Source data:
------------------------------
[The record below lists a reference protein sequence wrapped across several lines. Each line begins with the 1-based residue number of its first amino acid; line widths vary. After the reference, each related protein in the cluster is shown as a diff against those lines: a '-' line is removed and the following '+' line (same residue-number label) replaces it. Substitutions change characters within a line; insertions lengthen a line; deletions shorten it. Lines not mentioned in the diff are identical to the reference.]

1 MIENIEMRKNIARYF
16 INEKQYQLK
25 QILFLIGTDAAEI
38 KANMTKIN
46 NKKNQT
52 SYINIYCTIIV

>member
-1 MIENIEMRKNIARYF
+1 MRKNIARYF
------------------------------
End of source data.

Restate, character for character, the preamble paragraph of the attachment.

[The record below lists a reference protein sequence wrapped across several lines. Each line begins with the 1-based residue number of its first amino acid; line widths vary. After the reference, each related protein in the cluster is shown as a diff against those lines: a '-' line is removed and the following '+' line (same residue-number label) replaces it. Substitutions change characters within a line; insertions lengthen a line; deletions shorten it. Lines not mentioned in the diff are identical to the reference.]